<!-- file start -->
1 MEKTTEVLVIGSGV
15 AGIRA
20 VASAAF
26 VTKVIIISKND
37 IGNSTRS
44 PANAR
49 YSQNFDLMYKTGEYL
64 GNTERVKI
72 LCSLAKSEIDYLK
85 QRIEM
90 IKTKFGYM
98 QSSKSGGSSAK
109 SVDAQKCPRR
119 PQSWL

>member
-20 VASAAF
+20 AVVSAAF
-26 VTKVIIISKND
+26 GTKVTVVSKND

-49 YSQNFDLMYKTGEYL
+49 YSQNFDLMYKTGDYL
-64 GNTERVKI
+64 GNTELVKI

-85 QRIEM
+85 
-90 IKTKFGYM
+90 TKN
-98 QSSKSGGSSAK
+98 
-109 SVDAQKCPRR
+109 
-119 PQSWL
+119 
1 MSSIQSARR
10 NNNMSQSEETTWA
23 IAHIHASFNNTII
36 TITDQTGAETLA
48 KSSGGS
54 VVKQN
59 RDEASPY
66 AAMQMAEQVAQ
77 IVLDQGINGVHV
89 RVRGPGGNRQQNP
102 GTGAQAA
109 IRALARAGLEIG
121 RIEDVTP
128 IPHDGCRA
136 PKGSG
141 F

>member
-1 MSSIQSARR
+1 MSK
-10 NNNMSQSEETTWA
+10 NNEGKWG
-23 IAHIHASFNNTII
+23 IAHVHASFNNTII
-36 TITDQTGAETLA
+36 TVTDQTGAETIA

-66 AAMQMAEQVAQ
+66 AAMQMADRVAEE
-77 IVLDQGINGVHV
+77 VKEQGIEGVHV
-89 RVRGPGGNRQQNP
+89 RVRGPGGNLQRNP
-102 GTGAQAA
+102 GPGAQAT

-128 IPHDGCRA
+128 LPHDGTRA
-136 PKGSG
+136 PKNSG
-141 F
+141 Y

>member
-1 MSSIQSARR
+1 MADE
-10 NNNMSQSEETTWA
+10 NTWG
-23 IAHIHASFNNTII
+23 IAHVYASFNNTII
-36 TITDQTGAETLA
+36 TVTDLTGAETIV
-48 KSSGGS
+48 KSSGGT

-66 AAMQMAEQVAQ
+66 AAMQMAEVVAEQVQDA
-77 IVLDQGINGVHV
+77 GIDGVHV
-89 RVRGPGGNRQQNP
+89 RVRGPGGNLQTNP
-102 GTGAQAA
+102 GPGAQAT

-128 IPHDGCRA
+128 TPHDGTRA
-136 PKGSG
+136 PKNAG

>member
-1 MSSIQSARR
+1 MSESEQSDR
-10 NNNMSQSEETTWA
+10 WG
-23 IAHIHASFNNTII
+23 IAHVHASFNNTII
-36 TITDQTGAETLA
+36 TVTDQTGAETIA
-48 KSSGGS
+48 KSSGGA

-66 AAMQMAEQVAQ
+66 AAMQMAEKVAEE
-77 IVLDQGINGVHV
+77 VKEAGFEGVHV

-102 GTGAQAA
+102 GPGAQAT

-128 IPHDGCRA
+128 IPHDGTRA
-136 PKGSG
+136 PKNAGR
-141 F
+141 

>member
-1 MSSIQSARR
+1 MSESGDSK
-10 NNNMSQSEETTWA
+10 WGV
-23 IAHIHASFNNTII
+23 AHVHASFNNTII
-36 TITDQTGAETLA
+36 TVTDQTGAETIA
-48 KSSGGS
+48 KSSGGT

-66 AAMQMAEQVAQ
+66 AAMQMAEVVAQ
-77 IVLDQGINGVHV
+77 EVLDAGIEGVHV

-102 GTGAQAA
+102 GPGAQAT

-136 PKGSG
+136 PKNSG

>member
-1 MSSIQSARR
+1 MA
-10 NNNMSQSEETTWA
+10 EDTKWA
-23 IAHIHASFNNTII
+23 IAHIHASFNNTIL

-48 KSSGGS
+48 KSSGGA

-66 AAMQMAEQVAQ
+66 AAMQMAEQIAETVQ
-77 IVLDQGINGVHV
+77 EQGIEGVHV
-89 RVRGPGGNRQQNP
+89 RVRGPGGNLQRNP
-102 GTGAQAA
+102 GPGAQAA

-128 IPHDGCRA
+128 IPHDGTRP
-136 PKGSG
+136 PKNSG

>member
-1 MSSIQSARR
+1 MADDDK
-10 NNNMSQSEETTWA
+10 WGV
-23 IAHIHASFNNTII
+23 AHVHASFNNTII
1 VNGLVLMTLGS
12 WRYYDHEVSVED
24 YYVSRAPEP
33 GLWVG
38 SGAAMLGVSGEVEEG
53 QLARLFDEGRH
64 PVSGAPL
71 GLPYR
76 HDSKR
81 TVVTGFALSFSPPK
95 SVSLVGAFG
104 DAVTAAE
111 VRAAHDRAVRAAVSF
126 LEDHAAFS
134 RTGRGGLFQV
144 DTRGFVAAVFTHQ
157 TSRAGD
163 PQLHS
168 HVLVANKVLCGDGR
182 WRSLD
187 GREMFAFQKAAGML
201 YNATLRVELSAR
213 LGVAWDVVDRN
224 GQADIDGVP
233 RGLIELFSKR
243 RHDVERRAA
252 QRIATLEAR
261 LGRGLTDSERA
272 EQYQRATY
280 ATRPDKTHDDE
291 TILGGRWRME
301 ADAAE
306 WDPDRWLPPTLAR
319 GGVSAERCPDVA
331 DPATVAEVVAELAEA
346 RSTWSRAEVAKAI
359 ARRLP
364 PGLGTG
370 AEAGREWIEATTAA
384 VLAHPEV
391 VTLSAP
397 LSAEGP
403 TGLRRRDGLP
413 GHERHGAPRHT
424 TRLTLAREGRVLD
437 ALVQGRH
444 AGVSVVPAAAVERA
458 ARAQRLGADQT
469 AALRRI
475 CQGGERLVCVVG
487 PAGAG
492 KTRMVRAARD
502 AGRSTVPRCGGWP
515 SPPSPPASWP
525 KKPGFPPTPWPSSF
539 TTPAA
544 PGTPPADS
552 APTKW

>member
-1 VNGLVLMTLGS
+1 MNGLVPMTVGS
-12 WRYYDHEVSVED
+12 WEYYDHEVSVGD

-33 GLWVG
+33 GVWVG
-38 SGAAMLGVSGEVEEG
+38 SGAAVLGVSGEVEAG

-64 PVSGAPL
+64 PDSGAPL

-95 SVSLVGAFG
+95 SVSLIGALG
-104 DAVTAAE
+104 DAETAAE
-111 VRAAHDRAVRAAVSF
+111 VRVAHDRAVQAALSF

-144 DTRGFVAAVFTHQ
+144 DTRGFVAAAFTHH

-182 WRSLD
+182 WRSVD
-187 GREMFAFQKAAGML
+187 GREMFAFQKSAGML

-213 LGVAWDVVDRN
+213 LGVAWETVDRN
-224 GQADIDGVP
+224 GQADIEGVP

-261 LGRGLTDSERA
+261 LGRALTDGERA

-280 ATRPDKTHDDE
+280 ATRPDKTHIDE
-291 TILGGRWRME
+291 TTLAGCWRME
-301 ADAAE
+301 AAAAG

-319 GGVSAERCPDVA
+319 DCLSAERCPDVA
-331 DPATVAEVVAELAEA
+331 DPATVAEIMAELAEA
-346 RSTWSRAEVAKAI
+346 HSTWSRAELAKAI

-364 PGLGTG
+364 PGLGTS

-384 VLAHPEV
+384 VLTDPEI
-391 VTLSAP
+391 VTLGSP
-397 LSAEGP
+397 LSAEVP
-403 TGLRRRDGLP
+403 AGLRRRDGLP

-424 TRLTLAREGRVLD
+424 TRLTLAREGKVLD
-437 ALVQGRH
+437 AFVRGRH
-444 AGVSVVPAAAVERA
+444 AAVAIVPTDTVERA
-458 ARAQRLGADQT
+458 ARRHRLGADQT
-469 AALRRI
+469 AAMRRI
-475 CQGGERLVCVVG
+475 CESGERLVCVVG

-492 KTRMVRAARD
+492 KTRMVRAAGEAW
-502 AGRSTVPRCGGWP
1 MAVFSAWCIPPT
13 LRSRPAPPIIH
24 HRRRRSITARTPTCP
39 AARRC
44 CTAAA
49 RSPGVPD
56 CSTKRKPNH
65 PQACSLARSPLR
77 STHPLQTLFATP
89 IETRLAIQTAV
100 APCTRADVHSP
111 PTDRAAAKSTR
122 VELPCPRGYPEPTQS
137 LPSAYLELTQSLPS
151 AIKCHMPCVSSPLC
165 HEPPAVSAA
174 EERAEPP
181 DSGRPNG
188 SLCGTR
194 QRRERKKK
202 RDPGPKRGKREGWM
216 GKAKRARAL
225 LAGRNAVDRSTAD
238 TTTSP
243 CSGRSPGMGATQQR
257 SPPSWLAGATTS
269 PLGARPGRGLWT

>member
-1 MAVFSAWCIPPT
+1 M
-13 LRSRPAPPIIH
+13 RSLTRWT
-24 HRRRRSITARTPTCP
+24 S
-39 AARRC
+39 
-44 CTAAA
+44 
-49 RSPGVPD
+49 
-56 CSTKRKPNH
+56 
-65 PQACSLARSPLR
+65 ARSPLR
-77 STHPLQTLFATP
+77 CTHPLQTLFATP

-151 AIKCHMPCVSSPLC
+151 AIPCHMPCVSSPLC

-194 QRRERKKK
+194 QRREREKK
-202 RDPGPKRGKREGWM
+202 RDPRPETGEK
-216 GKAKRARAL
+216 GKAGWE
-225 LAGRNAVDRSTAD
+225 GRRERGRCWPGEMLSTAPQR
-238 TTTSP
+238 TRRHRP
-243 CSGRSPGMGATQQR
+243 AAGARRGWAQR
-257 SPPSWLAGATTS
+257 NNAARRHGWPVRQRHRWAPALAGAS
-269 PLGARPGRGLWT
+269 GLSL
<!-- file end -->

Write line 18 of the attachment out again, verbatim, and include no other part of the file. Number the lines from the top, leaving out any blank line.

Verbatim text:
-26 VTKVIIISKND